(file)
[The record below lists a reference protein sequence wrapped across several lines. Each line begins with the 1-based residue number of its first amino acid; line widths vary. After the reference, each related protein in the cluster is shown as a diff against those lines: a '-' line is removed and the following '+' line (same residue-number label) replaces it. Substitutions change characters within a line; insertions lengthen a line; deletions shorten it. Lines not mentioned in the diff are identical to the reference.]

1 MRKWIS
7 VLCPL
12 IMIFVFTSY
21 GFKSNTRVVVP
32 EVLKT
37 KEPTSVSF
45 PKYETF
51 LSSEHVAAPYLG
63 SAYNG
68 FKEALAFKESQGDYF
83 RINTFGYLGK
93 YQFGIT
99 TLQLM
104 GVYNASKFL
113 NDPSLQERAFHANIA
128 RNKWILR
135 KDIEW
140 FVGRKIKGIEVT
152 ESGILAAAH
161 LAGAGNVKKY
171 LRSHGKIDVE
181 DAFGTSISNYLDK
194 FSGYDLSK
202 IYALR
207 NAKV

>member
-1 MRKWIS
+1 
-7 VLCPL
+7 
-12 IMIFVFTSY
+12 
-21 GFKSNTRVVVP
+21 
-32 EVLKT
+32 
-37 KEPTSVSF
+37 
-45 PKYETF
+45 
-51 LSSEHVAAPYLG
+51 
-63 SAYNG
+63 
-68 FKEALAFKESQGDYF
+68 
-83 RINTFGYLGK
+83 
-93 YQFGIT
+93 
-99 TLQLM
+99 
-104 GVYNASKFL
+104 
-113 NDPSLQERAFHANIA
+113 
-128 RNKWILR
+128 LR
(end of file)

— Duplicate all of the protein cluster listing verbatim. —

[The record below lists a reference protein sequence wrapped across several lines. Each line begins with the 1-based residue number of its first amino acid; line widths vary. After the reference, each related protein in the cluster is shown as a diff against those lines: a '-' line is removed and the following '+' line (same residue-number label) replaces it. Substitutions change characters within a line; insertions lengthen a line; deletions shorten it. Lines not mentioned in the diff are identical to the reference.]

1 MRKWIS
7 VLCPL
12 IMIFVFTSY
21 GFKSNTRVVVP
32 EVLKT
37 KEPTSVSF
45 PKYETF
51 LSSEHVAAPYLG
63 SAYNG
68 FKEALAFKESQGDYF
83 RINTFGYLGK
93 YQFGIT
99 TLQLM
104 GVYNASKFL
113 NDPSLQERAFHANIA
128 RNKWILR
135 KDIEW
140 FVGRKIKGIEVT
152 ESGILAAAH
161 LAGAGNVKKY
171 LRSHGKIDVE
181 DAFGTSISNYLDK
194 FSGYDLSK
202 IYALR
207 NAKV

>member
-1 MRKWIS
+1 
-7 VLCPL
+7 
-12 IMIFVFTSY
+12 
-21 GFKSNTRVVVP
+21 
-32 EVLKT
+32 
-37 KEPTSVSF
+37 
-45 PKYETF
+45 
-51 LSSEHVAAPYLG
+51 
-63 SAYNG
+63 
-68 FKEALAFKESQGDYF
+68 
-83 RINTFGYLGK
+83 
-93 YQFGIT
+93 
-99 TLQLM
+99 
-104 GVYNASKFL
+104 
-113 NDPSLQERAFHANIA
+113 
-128 RNKWILR
+128 LR